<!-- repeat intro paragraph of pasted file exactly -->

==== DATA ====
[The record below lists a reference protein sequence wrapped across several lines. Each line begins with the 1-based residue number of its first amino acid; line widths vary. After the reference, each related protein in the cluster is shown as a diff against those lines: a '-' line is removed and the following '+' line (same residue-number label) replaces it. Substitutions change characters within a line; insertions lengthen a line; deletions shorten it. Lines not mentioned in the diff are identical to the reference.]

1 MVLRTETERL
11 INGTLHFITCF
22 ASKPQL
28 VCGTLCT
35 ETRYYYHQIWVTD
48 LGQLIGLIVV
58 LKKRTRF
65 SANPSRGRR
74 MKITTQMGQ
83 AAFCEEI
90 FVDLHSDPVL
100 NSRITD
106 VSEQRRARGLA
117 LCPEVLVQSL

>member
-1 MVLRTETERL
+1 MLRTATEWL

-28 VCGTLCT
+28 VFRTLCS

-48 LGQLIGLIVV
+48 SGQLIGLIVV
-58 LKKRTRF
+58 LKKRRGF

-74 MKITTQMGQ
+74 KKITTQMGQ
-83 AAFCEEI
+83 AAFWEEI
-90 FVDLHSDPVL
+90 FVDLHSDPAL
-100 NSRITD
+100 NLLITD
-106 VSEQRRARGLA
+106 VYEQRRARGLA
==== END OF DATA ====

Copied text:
[The record below lists a reference protein sequence wrapped across several lines. Each line begins with the 1-based residue number of its first amino acid; line widths vary. After the reference, each related protein in the cluster is shown as a diff against those lines: a '-' line is removed and the following '+' line (same residue-number label) replaces it. Substitutions change characters within a line; insertions lengthen a line; deletions shorten it. Lines not mentioned in the diff are identical to the reference.]